Gender Roles In Antigone

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Gender roles play a significant part through ought the play Antigone due to the fact that men are treated on a higher scale than women. Sophocles portrays women as people with no rights nor freedom. Antigone is on a destiny for burial rights of her brother Polyneicis. Gender roles are expressed throughout the play Antigone by disrespecting women and men having power and freedom.
Antigone believes she should have the right of her brother’s burial. Creon states, “No one shall burry him, no one mourn for him” (Sophocles 2) illustrating that Polyneicis is irrelevant in the city of Thebes. The law in Greek society is a female should not have power or freedom over any circumstance. Antigone demands rights over her brother and will not accept
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Ismene trembles in feat because her life could also be in danger for being the sister of Antigone. Throughout all the family drama if Antigone dies Ismene will be the only descendant from Oedipus alive. Ismene is worried and says, “Antigone I am so afraid for you” (3) because she knows Antigone will die soon. Ismene tells Antigone to be intelligent about her actions and not eager to respond to situations.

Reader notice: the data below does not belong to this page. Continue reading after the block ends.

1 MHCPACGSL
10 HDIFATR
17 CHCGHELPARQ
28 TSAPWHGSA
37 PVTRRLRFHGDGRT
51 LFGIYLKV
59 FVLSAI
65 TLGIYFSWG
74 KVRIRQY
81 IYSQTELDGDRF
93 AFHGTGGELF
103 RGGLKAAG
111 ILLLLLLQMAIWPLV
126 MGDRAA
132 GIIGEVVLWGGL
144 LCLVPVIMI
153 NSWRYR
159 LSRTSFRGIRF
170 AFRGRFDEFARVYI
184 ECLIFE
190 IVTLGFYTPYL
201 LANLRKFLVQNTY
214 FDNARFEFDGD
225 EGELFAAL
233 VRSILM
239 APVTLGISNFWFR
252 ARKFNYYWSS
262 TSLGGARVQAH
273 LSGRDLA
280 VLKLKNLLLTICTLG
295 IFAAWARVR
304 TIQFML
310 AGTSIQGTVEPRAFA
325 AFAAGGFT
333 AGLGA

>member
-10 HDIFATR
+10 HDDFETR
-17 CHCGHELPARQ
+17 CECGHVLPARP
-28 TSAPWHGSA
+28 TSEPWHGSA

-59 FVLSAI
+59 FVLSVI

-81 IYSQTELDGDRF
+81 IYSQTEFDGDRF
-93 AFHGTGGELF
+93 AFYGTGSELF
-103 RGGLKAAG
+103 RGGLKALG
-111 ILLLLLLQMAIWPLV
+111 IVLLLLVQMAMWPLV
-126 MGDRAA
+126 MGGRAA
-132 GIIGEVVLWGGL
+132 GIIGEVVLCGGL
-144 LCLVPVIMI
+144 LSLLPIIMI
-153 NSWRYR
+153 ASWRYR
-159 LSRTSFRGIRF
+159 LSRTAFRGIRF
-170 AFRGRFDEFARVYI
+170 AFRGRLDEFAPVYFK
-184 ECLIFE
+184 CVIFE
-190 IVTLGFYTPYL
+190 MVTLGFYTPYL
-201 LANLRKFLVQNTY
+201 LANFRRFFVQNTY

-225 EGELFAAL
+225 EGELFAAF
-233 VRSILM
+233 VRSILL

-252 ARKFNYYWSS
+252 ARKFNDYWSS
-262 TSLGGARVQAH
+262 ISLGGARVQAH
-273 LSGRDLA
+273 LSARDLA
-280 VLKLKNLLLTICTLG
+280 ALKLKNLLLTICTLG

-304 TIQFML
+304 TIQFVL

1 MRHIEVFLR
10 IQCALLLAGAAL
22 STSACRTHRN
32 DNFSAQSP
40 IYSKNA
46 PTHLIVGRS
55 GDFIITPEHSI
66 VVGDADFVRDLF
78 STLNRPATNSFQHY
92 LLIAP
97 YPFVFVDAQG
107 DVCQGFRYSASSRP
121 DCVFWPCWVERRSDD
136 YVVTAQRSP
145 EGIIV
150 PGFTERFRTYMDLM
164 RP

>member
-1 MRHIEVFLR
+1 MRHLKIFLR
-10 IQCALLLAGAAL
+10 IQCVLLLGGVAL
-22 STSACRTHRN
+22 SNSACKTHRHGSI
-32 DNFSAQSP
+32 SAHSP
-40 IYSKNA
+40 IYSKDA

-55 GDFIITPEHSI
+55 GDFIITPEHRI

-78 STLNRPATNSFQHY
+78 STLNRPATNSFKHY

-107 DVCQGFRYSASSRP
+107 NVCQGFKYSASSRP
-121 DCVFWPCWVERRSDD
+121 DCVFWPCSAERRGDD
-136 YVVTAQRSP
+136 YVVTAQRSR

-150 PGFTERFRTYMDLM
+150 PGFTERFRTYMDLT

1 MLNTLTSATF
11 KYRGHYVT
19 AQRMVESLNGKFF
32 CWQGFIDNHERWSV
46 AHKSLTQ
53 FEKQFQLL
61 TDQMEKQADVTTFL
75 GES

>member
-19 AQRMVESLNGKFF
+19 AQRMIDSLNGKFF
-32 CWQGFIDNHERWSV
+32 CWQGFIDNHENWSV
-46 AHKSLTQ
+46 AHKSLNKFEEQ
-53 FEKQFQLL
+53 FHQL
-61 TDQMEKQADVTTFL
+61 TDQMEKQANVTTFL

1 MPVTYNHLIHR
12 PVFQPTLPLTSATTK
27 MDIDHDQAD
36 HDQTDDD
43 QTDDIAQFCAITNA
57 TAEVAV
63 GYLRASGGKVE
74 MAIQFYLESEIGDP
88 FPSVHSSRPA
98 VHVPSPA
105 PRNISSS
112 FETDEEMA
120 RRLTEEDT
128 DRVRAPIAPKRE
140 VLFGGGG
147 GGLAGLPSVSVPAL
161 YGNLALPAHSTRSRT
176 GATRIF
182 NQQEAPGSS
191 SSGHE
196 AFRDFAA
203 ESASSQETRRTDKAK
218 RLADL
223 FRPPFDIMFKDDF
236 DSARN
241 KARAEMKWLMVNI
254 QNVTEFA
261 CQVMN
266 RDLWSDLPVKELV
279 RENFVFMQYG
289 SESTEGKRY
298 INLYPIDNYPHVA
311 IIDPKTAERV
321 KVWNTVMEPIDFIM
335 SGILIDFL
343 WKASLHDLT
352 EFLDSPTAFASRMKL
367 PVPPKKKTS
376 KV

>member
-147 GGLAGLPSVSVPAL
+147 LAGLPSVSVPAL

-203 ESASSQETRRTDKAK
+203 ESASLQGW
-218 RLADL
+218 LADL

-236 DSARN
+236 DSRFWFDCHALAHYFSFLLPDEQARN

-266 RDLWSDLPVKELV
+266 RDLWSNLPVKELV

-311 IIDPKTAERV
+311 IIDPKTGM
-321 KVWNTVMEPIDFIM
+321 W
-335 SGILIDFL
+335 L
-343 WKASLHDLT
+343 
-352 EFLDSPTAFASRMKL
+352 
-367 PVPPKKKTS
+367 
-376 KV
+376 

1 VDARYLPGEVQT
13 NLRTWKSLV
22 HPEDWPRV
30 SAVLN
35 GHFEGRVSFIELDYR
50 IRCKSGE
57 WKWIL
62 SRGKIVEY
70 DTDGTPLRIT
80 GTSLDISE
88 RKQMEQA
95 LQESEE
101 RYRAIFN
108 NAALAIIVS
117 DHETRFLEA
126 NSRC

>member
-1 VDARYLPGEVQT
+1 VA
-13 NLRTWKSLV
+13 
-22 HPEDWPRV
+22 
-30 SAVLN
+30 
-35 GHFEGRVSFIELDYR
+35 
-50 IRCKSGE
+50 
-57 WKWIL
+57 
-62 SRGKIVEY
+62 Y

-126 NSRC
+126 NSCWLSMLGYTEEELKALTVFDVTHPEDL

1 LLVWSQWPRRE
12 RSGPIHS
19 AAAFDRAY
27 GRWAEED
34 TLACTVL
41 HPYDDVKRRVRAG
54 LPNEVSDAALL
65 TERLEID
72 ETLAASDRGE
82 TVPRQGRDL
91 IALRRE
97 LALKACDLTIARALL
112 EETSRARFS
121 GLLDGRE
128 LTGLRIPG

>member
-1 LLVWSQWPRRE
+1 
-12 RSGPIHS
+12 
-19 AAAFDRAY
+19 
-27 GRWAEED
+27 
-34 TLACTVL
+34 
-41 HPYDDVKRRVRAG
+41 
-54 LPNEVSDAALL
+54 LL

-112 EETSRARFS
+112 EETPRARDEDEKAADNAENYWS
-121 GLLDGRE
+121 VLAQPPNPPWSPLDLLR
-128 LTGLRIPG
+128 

Creon believes Antigone should forget about her brother because he is dead. Creon expresses to Antigone that her actions will result in terrible consequences. Creon exemplifies that once someone dies from another city they are irrelevant by saying, “An enemy is and enemy even when dead” (15). Creon assumes Polyneicis is a trader because he vanished from the city of Thebes. Due to this incident Creon does not see a right for his burial.
Gender roles are important in the play Antigone because it determines where you fit in society. Gender roles also determine if you have a freedom of choice. Antigone does not have freedom because she is a female. The Greeks consider this an honor when a male surpasses a female. Gender role is a key factor when trying to fit in with

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